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How Ballot Order Can Impact Election Outcome

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Mallory Noe-Payne/Radio IQ
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When voters head to the polls in June for the statewide Democratic primary, will the order of the candidates have any influence?

Who's on first? In many cases, it's the winner of an election. That's because academic research consistently shows that the first candidate on a ballot or an early candidate have an edge.

Darren Grant at Sam Houston University in Texas has researched ballot order, and he says the reason for this remains a mystery.  "One theory is that people work through the ballot, and they have kind of a good-enough standard. And so they're going down a list of options and as soon as they find a candidate that they think is good enough, then they vote for that person and then just move on to the next race on the ballot."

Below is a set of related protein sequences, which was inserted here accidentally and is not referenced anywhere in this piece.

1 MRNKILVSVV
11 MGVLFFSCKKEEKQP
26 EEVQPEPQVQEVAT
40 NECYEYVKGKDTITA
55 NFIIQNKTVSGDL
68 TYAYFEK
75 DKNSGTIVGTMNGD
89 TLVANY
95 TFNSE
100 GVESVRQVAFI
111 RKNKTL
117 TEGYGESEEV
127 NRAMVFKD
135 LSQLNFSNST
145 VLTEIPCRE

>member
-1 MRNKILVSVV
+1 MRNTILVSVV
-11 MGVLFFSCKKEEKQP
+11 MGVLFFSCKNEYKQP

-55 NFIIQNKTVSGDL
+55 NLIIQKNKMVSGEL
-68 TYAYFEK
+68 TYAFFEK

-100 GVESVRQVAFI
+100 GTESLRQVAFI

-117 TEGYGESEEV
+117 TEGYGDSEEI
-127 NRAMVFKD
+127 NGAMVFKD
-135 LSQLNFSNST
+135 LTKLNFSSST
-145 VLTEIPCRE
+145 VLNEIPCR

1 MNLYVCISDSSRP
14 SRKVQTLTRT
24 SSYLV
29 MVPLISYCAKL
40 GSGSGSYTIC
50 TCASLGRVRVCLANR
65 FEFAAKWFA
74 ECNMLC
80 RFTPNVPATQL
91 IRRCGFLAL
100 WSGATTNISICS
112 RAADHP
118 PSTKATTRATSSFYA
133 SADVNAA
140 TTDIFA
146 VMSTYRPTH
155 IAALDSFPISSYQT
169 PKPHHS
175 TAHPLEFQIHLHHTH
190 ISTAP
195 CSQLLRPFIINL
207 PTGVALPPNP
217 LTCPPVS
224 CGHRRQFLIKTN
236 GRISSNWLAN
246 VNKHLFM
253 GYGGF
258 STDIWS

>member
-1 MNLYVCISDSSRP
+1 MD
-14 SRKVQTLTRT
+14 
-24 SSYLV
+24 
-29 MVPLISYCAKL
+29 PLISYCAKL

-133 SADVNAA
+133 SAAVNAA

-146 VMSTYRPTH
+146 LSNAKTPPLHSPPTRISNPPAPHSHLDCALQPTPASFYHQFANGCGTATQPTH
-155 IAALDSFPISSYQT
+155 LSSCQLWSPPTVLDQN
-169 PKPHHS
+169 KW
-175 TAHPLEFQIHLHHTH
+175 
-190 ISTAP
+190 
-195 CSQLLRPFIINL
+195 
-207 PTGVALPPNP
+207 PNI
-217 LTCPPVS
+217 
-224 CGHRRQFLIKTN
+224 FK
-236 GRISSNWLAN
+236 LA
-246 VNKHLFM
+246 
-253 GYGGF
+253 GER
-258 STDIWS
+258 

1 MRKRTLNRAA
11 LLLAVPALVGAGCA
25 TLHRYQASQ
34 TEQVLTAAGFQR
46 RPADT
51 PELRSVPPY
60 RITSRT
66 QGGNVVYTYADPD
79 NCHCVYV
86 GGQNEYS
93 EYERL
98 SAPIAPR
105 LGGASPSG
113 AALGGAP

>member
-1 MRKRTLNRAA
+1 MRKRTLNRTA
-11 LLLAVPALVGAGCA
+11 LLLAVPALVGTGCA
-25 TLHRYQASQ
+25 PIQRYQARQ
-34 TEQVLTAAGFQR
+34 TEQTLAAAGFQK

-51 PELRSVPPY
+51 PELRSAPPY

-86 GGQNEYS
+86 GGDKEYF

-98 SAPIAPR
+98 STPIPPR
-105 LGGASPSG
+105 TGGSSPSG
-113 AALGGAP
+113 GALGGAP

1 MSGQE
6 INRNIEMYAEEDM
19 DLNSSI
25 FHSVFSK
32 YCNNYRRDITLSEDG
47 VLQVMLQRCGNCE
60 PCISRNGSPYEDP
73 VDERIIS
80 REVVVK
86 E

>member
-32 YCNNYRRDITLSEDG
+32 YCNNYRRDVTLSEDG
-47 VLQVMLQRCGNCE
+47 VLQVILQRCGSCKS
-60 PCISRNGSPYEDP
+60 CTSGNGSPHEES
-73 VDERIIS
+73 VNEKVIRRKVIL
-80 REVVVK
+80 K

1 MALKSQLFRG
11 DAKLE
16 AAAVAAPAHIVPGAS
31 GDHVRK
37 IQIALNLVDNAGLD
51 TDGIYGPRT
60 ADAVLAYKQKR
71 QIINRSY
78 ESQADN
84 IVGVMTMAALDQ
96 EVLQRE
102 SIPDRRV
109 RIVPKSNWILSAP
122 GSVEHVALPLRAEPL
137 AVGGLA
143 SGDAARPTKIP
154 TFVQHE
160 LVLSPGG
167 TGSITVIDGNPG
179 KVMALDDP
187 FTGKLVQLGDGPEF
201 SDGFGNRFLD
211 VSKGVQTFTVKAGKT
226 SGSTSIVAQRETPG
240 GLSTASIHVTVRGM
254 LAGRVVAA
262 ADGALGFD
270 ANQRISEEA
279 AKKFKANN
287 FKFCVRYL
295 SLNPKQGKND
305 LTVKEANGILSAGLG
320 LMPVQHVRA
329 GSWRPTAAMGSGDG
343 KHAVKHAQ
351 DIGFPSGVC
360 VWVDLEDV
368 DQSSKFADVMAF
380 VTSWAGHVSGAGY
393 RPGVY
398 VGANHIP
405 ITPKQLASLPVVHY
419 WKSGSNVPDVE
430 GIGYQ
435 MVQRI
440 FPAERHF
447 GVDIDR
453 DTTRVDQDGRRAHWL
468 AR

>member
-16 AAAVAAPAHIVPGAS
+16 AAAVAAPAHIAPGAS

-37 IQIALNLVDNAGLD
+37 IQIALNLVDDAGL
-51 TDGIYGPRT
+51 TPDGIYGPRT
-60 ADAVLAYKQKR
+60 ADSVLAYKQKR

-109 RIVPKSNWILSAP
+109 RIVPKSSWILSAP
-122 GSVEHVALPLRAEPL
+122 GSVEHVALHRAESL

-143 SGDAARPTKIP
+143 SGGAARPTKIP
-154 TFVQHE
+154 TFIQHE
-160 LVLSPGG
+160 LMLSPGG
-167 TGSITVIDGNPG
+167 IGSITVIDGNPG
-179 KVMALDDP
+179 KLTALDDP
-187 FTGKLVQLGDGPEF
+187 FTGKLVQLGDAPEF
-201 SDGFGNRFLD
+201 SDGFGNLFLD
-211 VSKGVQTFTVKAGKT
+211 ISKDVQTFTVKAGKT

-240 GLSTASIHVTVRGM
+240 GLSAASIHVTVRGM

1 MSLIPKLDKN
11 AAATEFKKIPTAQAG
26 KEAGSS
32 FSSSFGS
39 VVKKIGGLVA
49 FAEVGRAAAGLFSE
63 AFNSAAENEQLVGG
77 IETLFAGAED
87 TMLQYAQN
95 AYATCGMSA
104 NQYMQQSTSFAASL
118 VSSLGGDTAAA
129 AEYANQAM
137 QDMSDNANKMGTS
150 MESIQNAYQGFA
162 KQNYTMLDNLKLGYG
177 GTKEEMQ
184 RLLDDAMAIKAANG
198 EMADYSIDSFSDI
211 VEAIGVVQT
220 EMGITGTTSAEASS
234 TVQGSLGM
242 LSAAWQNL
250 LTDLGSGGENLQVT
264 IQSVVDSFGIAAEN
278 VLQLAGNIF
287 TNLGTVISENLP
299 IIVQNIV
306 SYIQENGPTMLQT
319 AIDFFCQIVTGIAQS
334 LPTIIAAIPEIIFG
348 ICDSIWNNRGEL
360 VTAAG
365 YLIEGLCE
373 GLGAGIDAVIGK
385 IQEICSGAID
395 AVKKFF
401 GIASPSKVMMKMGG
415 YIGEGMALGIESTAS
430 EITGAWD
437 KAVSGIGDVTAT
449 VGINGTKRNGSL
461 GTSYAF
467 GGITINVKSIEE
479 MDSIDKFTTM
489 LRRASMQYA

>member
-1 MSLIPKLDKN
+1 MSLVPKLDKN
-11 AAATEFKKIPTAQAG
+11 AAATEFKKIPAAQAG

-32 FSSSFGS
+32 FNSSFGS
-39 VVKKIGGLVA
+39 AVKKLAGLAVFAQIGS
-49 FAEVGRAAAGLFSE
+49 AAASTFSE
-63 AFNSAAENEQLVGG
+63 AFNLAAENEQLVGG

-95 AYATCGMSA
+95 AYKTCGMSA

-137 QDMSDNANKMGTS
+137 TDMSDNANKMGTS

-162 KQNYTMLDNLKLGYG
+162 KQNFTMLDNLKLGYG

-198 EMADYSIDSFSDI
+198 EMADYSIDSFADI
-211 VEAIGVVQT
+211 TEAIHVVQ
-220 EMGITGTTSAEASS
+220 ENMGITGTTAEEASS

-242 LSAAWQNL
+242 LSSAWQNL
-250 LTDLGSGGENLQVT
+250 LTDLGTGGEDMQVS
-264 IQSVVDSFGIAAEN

Marc Meredith is a political science professor at the University of Pennsylvania who has researched the importance of ballot order, and he says it'll actually be less important in the race for governor than it'll be in the primaries for lieutenant governor or attorney general.  "The Virginia governor election will be the top-tier election on the ticket this cycle, and so lots of people are showing up purposefully to vote on that specific race," Meredith notes.  "And so the more people are showing up to vote on a specific race, the less likely ballot order is to matter."

Virginia currently allows for candidates who file at the earliest possible opportunity to be part of a random drawing for a shot at first place. But confusion over when and how to submit petitions has prompted some candidates to call for all the candidates to appear in random order regardless of when they filed for office.

This report, provided by Virginia Public Radio, was made possible with support from the Virginia Education Association.